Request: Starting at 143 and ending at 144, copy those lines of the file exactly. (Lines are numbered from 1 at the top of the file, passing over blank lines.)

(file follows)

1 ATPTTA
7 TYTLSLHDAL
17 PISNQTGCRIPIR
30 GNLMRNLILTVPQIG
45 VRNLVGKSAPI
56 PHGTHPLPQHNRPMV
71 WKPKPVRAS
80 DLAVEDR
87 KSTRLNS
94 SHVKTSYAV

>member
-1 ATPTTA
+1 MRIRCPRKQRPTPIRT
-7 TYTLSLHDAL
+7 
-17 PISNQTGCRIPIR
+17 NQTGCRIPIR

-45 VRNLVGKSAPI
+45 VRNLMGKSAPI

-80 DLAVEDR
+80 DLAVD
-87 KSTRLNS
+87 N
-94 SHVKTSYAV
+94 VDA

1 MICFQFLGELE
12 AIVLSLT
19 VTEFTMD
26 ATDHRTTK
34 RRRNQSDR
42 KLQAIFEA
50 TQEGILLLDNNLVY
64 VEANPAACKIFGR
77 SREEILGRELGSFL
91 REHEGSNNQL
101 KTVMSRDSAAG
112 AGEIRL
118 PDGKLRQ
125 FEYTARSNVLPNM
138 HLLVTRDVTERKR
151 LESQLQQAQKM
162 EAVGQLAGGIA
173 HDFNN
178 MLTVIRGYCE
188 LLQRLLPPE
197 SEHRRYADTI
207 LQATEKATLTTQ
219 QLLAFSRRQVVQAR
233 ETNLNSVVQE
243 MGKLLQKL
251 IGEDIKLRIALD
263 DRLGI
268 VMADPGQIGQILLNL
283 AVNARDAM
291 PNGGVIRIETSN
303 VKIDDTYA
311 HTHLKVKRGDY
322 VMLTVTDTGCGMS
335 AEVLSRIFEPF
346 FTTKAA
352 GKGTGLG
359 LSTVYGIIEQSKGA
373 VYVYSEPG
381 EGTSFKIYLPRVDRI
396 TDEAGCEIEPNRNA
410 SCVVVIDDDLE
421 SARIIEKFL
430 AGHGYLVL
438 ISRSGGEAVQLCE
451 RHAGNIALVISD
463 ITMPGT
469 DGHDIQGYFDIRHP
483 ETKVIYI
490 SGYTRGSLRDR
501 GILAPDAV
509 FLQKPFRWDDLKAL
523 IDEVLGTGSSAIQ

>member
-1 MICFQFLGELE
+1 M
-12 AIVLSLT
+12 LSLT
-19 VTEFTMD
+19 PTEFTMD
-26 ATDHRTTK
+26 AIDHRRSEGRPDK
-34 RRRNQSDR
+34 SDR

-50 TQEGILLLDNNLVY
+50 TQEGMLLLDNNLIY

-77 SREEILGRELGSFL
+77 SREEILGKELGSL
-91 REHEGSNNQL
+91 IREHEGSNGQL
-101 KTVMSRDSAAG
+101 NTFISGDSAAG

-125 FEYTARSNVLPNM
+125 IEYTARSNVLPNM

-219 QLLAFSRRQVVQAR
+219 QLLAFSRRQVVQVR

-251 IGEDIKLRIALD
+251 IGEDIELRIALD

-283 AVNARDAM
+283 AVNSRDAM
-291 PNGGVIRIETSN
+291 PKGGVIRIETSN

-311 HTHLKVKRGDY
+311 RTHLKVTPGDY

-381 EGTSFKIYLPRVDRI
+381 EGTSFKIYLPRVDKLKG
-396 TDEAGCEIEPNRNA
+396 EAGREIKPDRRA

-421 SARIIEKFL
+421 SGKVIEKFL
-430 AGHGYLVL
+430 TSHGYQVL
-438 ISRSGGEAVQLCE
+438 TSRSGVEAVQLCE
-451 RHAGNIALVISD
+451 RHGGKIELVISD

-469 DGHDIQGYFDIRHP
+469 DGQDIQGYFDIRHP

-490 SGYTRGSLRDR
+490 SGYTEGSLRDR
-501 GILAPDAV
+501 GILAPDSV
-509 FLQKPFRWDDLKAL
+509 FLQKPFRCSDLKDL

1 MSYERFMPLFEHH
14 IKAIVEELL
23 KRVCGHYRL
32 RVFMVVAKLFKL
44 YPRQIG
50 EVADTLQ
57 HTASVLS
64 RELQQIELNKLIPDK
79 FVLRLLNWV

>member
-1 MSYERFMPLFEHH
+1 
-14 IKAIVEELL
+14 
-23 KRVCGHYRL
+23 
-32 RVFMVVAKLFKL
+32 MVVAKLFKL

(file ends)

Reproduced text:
-23 KRVCGHYRL
+23 